BALTIMORE (WJZ)– The evidence prosecutors used to convict rogue officers in one of the biggest corruption scandals in Baltimore City police history has been revealed.

The evidence released by federal prosecutors includes dangerous weapons like a sledge hammer, grappling hook and machete, and members of the Gun Trace Task Force took extraordinary steps to get their hands on these weapons.

For the first time, the public gets to look at weapons former GTTF members used to intimidate citizens and steal stacks of cash and personal items.

Prosecutors say the unit’s supervisor, Sgt. Wayne Jenkins, used a middle man to buy the items on Amazon.

The intermediary, a bail bondsman named Donald Stepp, was so close with Jenkins, he’s seen in a picture posing with the sergeant’s service weapon.

And when the Baltimore Ravens last made it to the Superbowl; they were there together.

Stepp later testified that he went into business with Wayne Jenkins. The sergeant provided drugs and Stepp sold them. An arrangement that made him more than $1 million.

Newly released video showed the officers pretending to open a safe for the first time, but in fact, prosecutors say they’d already gotten in, took $100,000 for themselves and then pretended it was the first time they’d laid eyes on the cash.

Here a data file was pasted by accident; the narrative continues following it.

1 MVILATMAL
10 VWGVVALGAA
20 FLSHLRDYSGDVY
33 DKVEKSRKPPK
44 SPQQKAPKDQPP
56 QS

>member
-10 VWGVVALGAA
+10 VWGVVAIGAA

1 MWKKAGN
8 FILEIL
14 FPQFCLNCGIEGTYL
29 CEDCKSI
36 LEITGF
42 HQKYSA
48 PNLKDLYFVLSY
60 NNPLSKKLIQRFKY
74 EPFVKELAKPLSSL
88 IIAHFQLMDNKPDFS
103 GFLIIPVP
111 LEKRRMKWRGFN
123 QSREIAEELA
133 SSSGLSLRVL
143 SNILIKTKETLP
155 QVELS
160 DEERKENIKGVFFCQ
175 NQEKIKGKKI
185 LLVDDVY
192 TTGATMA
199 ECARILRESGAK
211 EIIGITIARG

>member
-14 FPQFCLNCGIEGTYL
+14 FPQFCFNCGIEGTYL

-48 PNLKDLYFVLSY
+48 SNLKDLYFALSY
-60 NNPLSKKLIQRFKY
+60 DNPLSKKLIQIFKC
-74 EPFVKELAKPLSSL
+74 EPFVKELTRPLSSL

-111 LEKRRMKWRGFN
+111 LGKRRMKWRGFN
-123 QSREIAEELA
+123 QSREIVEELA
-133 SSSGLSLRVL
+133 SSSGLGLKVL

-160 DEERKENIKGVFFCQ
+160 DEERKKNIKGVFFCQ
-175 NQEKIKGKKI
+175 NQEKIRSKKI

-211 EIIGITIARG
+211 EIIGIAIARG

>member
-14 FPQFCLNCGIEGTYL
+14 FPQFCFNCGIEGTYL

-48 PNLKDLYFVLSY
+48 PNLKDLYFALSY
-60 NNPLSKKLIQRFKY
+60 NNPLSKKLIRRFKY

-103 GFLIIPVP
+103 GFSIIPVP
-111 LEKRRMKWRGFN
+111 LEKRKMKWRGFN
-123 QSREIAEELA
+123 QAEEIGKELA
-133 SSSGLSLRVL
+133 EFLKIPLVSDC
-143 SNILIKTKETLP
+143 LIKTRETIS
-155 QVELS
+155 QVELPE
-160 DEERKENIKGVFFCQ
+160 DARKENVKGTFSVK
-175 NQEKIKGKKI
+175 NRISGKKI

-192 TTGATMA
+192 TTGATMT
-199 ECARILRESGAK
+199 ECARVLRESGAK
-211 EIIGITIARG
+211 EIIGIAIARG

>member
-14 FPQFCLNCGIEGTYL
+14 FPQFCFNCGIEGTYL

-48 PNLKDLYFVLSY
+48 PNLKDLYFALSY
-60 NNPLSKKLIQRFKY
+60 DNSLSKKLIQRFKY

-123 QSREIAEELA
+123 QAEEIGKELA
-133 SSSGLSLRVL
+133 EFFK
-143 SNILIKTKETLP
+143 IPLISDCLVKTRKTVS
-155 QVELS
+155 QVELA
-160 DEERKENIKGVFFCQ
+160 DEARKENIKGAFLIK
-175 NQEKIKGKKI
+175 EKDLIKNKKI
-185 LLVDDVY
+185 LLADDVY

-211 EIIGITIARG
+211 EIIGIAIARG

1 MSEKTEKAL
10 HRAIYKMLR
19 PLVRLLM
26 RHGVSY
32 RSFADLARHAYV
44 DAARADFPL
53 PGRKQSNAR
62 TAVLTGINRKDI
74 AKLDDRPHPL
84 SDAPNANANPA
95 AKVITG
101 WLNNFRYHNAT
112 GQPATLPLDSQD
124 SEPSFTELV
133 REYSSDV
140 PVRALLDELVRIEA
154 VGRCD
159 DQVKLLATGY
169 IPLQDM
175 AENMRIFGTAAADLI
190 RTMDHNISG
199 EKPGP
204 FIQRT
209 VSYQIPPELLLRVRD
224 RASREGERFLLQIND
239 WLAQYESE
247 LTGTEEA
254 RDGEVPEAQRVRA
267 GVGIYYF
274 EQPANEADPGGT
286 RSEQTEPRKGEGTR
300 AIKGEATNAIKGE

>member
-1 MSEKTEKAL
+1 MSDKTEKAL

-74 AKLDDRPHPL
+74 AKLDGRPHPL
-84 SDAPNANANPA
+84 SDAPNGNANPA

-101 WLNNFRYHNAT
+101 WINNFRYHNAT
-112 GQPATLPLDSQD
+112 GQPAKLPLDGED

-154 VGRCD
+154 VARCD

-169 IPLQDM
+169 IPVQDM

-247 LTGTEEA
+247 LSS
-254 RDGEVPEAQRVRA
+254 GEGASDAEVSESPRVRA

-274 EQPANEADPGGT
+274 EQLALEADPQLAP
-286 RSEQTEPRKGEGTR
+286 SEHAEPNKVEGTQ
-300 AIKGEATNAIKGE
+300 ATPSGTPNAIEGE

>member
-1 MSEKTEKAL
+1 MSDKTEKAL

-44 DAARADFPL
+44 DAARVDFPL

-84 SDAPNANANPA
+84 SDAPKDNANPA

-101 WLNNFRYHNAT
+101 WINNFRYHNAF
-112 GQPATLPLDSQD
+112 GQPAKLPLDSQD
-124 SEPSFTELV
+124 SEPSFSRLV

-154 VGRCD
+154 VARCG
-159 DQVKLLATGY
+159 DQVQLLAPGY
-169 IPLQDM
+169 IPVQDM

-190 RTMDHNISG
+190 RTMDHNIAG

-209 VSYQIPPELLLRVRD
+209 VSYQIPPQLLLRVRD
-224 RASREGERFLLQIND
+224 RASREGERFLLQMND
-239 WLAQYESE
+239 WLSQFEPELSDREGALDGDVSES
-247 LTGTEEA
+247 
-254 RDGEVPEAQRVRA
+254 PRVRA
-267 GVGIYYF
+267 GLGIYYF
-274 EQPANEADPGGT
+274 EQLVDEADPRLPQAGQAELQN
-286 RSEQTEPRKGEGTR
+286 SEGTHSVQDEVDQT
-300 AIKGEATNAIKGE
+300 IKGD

In a separate incident, prosecutors say officers left the scene after a car they were chasing slammed into another vehicle and injured people.

They were caught on an FBI wiretap plotting a cover up.

All eight members of the once elite gun trace task force have been convicted on federal robbery and racketeering charges.

RELATED: Baltimore Officers Found Guilty In Police Corruption Case

And the trial exposed corruption allegations against other officers who were never charged. police formed a new unit to investigate those claims

“Where does it stop? How many officers? How many people’s convictions are called into question for these officers’ brazen and really egregious and horrible criminal conduct?” said Deborah Katz Levi of the Public Defender’s Officer.

The convicted former cops face anywhere from 20 to 60 years in prison.

After the last two officers were convicted earlier this week, the commissioner released a statement that said he has zero tolerance for corruption.

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Ava-joye Burnett


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